Get help now Make a donation

Crafternoons have kept me going

Friday, 17 July 2020 Paula

Paula does not just craft for the creativity, she does it to boost her mental health and raise money for Mind.

I've always found any creative activity to be therapeutic, and crafting is one of my go to activities to relieve stress, help lift my mood and keep me going during the difficult times.

I had been in a bit of a dip with my mental health since the end of last year and wasn't in a good place when lockdown started. It came at the worst possible time for me and just increased my negative thoughts, heightened my anxieties, and left me feeling increasingly alone and isolated.

I just couldn't see a way through. I needed to find things to help me escape from everything that was going on. I was determined to keep fit, and getting outside running and walking, and particularly spending time appreciating the nature around us, was one something that I found really helpful. I also immersed myself in all sorts of creative activities - baking, singing with the Great British Home Chorus, and of course crafting.

I had a go at doing some drawing. I decided to share it on Facebook. I couldn't believe the positive reaction.

I also had a go at doing some drawing. I wasn’t particularly impressed with the result, but after some good feedback from my parents I decided to share it on Facebook. I couldn't believe the positive reaction so I did some more. I’ve found it incredibly therapeutic. Many of my friends were saying how much they enjoyed seeing my pictures amongst all the negative news. The fact that my creativity was also helping others inspired me to keep it up.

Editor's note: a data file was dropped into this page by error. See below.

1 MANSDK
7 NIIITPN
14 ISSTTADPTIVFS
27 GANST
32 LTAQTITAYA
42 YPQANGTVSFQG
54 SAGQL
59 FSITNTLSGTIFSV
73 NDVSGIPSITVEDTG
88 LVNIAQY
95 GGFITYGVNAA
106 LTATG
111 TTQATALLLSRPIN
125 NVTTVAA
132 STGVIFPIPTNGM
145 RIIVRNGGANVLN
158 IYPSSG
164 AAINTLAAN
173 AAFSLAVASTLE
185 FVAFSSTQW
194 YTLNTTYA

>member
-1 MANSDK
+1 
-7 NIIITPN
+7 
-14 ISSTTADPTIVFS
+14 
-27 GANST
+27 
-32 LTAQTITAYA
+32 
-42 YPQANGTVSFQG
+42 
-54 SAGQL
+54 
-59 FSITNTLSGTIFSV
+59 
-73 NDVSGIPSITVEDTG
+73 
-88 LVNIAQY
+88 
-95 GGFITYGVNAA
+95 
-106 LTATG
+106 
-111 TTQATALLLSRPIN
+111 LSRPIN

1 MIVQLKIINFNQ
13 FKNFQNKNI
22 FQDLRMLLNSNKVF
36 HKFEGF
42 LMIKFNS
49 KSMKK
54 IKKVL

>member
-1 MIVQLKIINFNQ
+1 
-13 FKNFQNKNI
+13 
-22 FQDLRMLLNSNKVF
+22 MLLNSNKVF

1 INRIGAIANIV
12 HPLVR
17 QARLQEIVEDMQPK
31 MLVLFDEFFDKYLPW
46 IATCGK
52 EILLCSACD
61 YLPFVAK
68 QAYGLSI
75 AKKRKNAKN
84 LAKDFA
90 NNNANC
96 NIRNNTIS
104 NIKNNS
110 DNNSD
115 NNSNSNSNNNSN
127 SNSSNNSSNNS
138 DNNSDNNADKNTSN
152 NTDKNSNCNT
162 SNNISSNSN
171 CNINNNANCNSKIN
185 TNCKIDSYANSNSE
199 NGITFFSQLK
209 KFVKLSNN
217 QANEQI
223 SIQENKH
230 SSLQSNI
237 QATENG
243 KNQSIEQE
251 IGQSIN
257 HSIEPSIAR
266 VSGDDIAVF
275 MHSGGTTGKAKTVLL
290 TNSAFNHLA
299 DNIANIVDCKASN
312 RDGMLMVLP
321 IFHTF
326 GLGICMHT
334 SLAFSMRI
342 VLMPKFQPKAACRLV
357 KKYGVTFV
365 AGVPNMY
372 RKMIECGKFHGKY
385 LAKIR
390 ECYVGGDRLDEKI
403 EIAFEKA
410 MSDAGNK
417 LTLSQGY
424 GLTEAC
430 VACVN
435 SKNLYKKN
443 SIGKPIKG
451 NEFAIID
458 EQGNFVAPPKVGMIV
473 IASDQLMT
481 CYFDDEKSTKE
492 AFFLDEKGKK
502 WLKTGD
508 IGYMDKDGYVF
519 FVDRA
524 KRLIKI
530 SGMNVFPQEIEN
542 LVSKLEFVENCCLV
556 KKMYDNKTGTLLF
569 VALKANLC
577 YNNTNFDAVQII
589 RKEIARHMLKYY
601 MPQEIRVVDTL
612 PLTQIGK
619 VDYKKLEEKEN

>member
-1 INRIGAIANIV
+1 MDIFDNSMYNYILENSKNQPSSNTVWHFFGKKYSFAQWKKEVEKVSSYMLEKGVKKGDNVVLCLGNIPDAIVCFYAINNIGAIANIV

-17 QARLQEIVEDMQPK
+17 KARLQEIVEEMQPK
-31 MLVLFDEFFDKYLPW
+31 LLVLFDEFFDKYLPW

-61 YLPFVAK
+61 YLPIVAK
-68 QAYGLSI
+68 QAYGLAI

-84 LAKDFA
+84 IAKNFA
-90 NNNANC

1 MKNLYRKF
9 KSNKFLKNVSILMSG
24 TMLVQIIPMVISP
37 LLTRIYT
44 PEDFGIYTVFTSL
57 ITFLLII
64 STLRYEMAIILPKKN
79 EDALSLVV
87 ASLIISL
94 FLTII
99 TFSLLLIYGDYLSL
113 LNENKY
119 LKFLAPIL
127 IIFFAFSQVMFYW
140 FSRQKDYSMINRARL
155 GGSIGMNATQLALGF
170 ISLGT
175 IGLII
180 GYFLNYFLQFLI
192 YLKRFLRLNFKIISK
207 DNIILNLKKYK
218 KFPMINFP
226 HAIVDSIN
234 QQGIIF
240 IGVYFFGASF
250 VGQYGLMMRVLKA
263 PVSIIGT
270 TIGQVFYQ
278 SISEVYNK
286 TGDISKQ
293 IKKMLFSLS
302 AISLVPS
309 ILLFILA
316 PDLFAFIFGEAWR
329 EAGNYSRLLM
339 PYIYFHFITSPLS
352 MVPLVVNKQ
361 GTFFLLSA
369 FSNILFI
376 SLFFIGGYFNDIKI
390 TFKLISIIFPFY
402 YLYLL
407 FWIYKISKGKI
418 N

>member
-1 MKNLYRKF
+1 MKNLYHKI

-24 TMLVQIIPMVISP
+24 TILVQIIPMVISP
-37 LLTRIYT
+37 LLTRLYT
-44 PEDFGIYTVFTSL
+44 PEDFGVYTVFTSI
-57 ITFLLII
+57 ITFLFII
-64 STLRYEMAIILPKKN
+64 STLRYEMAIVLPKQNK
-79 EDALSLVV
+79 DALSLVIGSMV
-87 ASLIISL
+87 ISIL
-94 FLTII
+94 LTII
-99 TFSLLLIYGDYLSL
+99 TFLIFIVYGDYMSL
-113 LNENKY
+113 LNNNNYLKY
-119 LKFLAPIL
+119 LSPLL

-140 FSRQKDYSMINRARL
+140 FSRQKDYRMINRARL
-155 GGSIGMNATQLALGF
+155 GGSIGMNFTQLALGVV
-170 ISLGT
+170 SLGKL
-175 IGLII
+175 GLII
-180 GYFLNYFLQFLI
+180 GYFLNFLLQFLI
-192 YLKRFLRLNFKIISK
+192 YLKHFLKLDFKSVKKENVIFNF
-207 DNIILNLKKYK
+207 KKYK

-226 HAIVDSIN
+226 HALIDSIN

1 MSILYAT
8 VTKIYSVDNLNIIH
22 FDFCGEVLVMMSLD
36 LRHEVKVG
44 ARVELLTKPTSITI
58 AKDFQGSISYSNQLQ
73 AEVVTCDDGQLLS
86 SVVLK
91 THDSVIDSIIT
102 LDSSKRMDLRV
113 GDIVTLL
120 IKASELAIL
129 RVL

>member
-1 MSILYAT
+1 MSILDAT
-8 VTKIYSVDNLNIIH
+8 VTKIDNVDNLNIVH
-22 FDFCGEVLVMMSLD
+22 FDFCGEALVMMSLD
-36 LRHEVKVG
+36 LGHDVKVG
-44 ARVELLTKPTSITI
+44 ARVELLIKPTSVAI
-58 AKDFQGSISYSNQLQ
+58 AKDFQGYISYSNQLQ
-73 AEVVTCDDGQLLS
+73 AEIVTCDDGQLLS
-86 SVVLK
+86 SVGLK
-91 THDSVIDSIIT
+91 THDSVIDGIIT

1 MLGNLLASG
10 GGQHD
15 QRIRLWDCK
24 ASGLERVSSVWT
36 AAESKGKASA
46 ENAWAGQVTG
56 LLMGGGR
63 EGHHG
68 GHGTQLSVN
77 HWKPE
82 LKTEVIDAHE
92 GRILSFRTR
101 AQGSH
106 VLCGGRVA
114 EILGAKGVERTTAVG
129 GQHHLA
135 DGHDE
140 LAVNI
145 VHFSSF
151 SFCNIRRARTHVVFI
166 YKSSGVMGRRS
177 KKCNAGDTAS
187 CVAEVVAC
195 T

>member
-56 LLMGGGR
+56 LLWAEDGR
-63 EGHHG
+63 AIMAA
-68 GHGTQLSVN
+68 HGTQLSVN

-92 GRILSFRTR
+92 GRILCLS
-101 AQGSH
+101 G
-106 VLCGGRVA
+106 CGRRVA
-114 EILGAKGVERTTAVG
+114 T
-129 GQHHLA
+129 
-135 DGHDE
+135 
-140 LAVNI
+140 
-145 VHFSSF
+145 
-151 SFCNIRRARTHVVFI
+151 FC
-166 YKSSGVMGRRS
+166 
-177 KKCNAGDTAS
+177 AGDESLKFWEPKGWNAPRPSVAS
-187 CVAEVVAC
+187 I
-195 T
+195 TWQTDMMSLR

Over the last few months I've done paper marbling, origami, decoupage, jewellery-making, and have finally taught myself to crochet – something that I've been meaning to do for years, but never quite got round to. One of the benefits of lockdown has been having much more time to be creative. It's hard to explain, but crafting is a form of escapism, taking me away from my negative thoughts, emotions or worries, and enabling me to focus on something much more constructive.

Sometimes, particularly when you’re depressed, finding the motivation to get going with anything can be a challenge, but I always try to push myself because, once I’m doing something creative, I will always feel better. It’s also really rewarding when you achieve something, particularly when you master a new skill. Small positives can make such a big difference. I’ve made cards and gifts for other people, and it’s always satisfying when someone appreciates something you’ve made. Crafting has definitely helped me get through the really tough times and helped me get to a much more positive place.

Crafternoon has been one way for me to share my creativity with others. I originally got involved with it almost by accident. I had been discussing with a colleague what sort of things we could do at work to help with wellbeing. As I have always found crafting to be very beneficial to my own mental health, I wondered whether there was anything I could do along these lines. At around the same time I saw something from Hobbycraft about a Crafternoon for Mind that was coming up in my local store.